Jul 22, 2009 —
Read the Editorial in NY Times.
The Immigration Justice Clinic at Benjamin N. Cardozo School of Law of Yeshiva University released the first public study of the U.S. Immigration and Customs Enforcement (ICE) agency’s home raid operations, finding that immigration agents have engaged in widespread constitutional violations during such operations.
Constitution on ICE: A Report on Immigration Home Raid Operations documents the prevalence of these constitutional violations – violations involving immigration agents forcing their way into private residences during pre-dawn hours, without warrants or other legal authority, and seizing residents without legal basis, in a pattern suggestive of racial profiling.
In 2006, as previously uncovered by the Cardozo Immigration Justice Clinic, ICE vastly expanded its use of home raids as a strategy purportedly aimed at arresting and deporting high priority targets who pose some threat to society. ICE’s home raids generally involve heavily armed seven-person teams of ICE agents making predawn tactical entries into private residences. The report finds:
• Despite the purported focus of ICE home raid operations, the report concludes that the large majority (approximately two-thirds) of people arrested during home raids are not dangerous targets but rather are mere civil immigration violators who are in the wrong place at the wrong time – people who have, for example, overstayed their visas.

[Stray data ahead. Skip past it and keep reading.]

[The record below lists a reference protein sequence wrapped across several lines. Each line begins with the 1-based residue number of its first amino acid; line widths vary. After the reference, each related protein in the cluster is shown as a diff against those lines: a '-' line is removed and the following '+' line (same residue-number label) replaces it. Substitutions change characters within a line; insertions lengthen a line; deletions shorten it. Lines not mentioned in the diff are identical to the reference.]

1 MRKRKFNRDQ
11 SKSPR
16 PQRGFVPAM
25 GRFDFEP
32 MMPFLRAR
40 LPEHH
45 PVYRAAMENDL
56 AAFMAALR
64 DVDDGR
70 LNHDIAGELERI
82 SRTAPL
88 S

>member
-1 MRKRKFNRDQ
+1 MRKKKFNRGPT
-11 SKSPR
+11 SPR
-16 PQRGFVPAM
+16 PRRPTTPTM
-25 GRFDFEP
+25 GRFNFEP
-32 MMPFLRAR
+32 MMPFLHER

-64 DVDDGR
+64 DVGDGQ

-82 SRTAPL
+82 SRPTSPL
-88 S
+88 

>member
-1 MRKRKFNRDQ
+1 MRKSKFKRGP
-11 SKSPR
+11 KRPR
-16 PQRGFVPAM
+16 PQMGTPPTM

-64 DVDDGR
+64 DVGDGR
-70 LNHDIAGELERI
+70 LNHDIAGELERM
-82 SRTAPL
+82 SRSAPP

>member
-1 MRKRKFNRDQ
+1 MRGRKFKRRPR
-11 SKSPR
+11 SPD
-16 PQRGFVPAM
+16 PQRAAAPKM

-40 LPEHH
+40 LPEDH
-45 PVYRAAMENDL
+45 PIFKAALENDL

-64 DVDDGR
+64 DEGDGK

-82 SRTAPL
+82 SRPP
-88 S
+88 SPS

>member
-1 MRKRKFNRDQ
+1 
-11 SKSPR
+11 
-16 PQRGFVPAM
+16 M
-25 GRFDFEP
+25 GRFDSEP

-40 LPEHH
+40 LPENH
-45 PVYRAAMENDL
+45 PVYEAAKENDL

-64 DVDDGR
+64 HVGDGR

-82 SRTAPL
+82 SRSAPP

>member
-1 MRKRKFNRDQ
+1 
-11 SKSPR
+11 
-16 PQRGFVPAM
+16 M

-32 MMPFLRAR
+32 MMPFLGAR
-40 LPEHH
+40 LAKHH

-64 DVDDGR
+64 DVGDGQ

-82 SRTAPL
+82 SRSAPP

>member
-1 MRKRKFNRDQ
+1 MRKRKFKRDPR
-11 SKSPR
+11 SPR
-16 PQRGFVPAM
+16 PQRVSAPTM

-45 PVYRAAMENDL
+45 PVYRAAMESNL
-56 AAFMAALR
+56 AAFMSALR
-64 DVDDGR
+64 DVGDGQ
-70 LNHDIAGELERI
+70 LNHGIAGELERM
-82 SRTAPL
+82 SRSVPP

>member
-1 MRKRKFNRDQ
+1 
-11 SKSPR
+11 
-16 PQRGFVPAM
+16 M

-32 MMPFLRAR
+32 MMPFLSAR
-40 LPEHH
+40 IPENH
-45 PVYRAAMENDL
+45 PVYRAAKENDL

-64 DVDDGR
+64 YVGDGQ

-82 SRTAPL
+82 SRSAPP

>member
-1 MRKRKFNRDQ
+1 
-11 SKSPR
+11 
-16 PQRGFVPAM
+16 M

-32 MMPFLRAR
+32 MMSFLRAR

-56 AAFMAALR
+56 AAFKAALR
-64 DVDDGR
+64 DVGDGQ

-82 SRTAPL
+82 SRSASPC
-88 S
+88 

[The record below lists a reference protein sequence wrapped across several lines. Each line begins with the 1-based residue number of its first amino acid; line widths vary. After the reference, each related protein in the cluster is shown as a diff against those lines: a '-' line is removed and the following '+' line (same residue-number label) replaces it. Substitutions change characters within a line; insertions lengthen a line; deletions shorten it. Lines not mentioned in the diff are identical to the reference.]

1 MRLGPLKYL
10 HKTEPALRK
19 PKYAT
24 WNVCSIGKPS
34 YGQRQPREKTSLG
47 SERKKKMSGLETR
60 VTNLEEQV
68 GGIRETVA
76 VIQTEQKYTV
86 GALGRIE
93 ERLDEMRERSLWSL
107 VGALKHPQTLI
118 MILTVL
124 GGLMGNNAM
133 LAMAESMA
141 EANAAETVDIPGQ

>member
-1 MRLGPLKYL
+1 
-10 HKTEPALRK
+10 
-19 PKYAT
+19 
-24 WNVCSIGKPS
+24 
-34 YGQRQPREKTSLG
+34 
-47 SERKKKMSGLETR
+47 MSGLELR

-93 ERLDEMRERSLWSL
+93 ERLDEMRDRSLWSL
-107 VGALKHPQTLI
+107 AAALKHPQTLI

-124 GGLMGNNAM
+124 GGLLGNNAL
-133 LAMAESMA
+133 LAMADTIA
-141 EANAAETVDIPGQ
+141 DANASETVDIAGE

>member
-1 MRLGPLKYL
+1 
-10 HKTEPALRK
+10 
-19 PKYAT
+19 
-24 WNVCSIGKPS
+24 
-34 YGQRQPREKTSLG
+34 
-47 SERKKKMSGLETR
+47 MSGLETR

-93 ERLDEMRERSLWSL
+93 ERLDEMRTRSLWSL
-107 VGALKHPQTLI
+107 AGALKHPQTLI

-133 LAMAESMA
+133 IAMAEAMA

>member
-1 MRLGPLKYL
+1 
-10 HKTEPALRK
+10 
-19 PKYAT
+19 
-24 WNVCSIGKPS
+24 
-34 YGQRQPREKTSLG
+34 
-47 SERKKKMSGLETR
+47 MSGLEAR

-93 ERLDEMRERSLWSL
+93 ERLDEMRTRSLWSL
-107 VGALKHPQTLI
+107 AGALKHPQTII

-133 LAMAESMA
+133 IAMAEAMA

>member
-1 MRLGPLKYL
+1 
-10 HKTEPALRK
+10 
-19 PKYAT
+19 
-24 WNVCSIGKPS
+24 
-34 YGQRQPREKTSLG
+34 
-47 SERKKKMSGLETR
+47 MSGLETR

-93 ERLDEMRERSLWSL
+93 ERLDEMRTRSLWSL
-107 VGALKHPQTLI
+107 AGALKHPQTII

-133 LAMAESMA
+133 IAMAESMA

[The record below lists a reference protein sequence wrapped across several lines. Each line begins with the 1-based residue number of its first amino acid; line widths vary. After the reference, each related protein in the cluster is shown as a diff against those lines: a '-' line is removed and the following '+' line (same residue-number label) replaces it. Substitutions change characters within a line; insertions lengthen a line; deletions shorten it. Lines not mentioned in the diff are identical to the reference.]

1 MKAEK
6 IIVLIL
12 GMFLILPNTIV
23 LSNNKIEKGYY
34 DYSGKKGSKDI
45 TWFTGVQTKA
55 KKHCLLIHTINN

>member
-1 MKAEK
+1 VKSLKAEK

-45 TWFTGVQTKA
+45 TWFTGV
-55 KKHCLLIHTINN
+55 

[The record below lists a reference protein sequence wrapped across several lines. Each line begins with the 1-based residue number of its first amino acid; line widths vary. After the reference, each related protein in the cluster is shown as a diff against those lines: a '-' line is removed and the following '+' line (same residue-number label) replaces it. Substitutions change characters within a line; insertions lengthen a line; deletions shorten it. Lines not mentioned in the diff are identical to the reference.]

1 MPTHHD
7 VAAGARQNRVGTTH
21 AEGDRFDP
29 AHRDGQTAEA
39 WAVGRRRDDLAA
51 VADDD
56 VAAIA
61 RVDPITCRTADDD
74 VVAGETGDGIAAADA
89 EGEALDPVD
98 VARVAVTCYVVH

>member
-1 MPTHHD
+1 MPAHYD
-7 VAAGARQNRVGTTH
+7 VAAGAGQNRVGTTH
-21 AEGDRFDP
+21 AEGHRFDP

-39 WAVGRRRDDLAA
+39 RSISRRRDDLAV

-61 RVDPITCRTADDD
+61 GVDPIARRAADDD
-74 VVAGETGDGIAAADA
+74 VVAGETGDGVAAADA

• While ICE has publicly and repeatedly admitted that it does not obtain judicial warrants for its home raid operations, the report finds a pattern of ICE agents physically pushing and breaking their way into private homes in direct violation of the Fourth Amendment of the Constitution.
• Once inside, the study finds a pattern of ICE agents abandoning their purported focus on high-priority targets and instead illegally seizing residents without legal authority – in an apparent effort to meet inflated arrest expectations.
• Finally, the data reveals that Latino residents are disproportionately likely to be arrested without any articulated basis during ICE home raid operations. Indeed, approximately 90 percent of the collateral arrest records reviewed, where ICE officers did not note any basis for seizing and questioning the individual, were of Latino men and women – though Latinos represented only 66 percent of target arrests.
“This report reveals an alarming pattern of federal immigration officials breaking into people’s homes and bedrooms in the pre-dawn hours in flagrant violation of the Constitution. The government’s heavy-handed tactics are a monumental waste of public resources resulting primarily in the arrest of hard working immigrants who pose no danger at all to society,” explained Peter L. Markowitz, director of Cardozo’s Immigration Justice Clinic and co-author of the report.
Through two Freedom of Information Act lawsuits, the authors of this report obtained significant samples of ICE arrest records from home raid operations in New York and New Jersey. The report relies on an analysis of these arrest records together with national data regarding immigration suppression motions and individual accounts of ICE home raids from across the country.